Dechaud History, Family Crest & Coats of Arms
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Early Origins of the Dechaud family
The surname Dechaud was first found in Somerset at Chard, a borough, market-town, and parish, and the head of a union, in the hundred of Kingsbury-East. "This was a place of considerable importance during the heptarchy, and was by the Saxons called Cerdre (subsequently Cherde or Cerde), a name supposed to be derived from Cerdic, the founder of the kingdom of Wessex. In the 14th of Edward I. it was incorporated by Bishop Joslin, who set apart fifty-two acres out of his manor of Cherde"  Another reference claims the Saxons called the place Cerdren  in 1065 but was listed three years later in the Domesday Book of 1086 as Cerdre.  Literally the place name possibly meant "house or building in rough ground," from the Old English words "ceart" + "aern." 
Early History of the Dechaud family
This web page shows only a small excerpt of our Dechaud research. Another 52 words (4 lines of text) are included under the topic Early Dechaud History in all our PDF Extended History products and printed products wherever possible.
Dechaud Spelling Variations
Only recently has spelling become standardized in the English language. As the English language evolved in the Middle Ages, the spelling of names changed also. The name Dechaud has undergone many spelling variations, including Chard, Charde, Chards and others.
Early Notables of the Dechaud family (pre 1700)
More information is included under the topic Early Dechaud Notables in all our PDF Extended History products and printed products wherever possible.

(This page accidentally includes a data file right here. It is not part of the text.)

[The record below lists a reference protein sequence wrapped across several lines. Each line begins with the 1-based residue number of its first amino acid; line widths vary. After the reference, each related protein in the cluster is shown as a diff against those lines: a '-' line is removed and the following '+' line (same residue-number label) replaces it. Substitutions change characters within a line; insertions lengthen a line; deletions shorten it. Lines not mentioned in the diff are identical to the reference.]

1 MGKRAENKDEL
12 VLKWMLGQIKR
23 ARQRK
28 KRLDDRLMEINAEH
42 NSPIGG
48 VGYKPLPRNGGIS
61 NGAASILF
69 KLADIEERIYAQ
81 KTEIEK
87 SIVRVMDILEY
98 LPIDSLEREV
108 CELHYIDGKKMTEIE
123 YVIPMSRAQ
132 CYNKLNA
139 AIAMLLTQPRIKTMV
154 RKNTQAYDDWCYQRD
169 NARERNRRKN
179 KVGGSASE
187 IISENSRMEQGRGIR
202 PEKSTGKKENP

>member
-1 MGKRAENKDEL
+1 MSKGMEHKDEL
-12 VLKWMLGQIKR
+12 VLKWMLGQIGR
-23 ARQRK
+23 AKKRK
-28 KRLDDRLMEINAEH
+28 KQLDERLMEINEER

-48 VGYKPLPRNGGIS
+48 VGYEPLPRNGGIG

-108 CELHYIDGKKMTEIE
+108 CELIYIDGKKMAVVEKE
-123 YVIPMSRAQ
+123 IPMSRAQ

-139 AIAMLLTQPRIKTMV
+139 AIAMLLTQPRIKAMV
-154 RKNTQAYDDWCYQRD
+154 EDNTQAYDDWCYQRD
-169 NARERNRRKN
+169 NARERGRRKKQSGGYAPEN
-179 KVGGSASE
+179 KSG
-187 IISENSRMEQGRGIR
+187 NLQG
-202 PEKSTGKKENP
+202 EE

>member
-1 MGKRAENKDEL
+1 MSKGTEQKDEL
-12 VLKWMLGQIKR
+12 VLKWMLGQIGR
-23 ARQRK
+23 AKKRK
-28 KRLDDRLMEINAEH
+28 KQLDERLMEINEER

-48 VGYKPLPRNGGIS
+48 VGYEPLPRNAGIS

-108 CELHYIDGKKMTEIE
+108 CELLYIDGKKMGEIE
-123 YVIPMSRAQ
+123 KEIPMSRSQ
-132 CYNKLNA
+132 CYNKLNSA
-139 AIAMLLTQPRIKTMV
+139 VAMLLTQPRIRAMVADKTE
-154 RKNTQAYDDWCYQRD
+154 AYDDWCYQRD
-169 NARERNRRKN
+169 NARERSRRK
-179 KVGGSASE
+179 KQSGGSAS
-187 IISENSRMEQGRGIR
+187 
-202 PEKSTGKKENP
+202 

Migration of the Dechaud family
To escape the unstable social climate in England of this time, many families boarded ships for the New World with the hope of finding land, opportunity, and greater religious and political freedom. Although the voyages were expensive, crowded, and difficult, those families that arrived often found greater opportunities and freedoms than they could have experienced at home. Many of those families went on to make significant contributions to the rapidly developing colonies in which they settled. Early North American records indicate many people bearing the name Dechaud were among those contributors: Anne Chard who settled in Virginia in 1623; John Chard who settled in Barbados in 1634; Joshua settled in Virginia in 1623; Rachel and George arrived in Pennsylvania in 1773..
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The Dechaud Motto +
The motto was originally a war cry or slogan. Mottoes first began to be shown with arms in the 14th and 15th centuries, but were not in general use until the 17th century. Thus the oldest coats of arms generally do not include a motto. Mottoes seldom form part of the grant of arms: Under most heraldic authorities, a motto is an optional component of the coat of arms, and can be added to or changed at will; many families have chosen not to display a motto.
Motto: Nil desperandum
Motto Translation: Never despairing.
- ^ Lewis, Samuel, A Topographical Dictionary of England. Institute of Historical Research, 1848, Print.
- ^ Mills, A.D., Dictionary of English Place-Names. Oxford: Oxford University Press, 1991. Print. (ISBN 0-19-869156-4)
- ^ Williams, Dr Ann. And G.H. Martin, Eds., Domesday Book A Complete Translation. London: Penguin, 1992. Print. (ISBN 0-141-00523-8)